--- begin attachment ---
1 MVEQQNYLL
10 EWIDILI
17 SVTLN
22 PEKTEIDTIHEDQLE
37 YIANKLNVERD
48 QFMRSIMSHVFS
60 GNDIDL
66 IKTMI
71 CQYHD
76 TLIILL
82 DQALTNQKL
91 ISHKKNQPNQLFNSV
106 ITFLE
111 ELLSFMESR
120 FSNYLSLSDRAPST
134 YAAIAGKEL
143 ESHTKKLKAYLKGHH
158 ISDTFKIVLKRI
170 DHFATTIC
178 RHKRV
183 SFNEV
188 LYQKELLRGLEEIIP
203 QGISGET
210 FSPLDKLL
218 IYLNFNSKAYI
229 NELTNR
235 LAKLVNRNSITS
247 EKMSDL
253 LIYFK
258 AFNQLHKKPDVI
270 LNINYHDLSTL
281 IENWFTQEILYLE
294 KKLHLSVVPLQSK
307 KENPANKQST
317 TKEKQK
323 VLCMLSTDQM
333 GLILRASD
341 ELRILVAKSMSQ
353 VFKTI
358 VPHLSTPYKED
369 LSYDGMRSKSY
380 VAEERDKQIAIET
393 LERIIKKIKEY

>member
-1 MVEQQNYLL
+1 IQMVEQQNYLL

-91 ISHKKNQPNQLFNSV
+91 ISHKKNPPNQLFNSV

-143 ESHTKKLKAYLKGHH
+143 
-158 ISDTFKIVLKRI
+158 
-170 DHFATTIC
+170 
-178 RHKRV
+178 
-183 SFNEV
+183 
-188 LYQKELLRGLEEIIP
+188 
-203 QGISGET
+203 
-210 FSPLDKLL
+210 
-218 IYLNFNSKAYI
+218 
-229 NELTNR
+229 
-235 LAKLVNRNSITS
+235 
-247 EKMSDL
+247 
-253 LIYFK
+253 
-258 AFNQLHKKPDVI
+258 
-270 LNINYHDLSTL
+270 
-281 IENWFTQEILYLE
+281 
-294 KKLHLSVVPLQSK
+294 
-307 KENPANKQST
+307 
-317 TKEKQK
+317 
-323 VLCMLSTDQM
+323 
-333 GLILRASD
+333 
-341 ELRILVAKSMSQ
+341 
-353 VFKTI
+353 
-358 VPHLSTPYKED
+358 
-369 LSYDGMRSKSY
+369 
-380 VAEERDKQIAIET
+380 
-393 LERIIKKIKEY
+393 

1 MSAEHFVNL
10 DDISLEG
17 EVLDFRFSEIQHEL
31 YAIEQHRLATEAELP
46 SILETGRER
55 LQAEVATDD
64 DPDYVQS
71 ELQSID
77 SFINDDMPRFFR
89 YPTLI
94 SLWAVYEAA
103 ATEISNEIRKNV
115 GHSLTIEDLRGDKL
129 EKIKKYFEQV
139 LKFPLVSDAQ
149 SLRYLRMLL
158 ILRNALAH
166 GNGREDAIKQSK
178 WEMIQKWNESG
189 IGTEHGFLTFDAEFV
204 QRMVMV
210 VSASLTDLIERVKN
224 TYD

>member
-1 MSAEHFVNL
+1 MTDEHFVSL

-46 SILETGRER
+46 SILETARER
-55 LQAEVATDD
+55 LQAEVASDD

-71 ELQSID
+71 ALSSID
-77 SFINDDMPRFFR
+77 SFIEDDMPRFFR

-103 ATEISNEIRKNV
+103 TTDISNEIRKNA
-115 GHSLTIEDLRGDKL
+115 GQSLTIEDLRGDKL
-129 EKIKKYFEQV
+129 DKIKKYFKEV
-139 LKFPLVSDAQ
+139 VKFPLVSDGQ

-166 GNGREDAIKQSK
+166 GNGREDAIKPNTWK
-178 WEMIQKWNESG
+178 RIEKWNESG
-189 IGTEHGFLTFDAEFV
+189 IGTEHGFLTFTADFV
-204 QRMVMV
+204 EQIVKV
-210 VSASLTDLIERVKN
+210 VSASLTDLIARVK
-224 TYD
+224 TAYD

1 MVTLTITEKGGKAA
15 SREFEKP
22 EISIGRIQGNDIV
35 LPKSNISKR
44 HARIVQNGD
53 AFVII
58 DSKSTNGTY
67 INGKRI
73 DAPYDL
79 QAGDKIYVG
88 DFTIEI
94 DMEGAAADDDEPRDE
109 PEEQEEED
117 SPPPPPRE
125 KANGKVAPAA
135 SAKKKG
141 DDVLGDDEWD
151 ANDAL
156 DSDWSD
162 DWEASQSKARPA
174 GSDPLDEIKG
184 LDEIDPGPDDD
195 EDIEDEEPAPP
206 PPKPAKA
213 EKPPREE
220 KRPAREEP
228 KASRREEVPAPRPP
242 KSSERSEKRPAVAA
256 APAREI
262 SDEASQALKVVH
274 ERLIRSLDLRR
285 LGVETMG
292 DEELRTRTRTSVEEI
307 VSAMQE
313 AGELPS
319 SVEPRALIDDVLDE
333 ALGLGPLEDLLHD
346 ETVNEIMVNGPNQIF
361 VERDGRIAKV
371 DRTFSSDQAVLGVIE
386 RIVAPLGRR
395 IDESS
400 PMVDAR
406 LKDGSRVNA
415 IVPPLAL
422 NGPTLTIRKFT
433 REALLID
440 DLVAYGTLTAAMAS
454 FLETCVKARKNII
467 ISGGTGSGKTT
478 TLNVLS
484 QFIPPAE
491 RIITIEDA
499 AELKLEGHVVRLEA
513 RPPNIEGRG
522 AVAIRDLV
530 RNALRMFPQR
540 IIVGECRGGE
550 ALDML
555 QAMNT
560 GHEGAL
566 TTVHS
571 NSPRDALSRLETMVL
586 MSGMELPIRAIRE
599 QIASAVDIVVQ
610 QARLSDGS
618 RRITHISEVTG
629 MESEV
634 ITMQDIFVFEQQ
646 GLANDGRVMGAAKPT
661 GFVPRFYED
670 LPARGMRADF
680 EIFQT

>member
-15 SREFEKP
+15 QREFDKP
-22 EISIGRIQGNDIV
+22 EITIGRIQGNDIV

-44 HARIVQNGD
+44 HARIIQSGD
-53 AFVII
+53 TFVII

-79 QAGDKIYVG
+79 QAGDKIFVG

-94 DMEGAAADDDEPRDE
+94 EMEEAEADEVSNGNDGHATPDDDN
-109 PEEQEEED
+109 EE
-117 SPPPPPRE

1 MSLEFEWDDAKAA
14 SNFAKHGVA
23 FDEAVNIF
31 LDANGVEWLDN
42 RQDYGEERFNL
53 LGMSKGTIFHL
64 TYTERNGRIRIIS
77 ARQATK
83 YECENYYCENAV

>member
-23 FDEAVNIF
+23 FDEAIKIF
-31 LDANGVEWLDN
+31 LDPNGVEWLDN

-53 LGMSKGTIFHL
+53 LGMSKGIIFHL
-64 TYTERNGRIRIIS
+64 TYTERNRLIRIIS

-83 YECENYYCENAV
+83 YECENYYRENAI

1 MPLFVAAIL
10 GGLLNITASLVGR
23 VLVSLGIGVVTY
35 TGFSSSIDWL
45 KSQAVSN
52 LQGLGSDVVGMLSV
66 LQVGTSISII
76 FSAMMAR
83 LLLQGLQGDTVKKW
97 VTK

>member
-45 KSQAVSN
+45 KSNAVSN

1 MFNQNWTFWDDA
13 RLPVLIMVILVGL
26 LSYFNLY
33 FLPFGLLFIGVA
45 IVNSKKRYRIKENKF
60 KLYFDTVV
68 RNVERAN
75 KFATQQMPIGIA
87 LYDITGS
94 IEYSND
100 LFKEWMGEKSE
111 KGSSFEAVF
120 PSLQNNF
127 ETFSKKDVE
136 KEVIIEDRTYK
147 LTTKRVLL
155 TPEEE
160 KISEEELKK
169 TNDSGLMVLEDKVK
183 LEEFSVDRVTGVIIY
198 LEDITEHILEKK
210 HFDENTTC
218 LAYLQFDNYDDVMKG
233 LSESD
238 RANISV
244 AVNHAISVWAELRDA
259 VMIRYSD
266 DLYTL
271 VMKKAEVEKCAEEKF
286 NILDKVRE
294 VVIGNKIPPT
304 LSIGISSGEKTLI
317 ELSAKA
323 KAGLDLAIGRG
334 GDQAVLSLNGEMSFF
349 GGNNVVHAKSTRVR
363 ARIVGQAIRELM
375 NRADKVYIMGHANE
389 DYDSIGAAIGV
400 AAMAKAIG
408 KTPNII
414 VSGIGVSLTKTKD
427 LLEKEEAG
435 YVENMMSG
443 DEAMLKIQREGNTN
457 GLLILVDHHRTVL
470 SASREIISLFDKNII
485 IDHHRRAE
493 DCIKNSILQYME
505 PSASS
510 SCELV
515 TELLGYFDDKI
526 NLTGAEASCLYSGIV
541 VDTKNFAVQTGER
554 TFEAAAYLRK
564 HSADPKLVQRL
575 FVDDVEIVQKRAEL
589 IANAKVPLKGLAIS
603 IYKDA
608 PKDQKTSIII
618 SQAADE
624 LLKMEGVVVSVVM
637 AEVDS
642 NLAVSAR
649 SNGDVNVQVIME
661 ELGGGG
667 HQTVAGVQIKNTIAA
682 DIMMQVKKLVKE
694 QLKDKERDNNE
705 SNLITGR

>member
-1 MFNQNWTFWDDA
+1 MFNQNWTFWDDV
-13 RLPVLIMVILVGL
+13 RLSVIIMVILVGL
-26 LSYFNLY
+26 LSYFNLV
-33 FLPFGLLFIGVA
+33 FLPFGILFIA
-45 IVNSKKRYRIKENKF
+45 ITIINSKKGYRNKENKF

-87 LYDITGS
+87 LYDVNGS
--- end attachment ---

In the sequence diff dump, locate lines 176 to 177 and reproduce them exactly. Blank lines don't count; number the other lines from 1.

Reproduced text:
162 DWEASQSKARPA
174 GSDPLDEIKG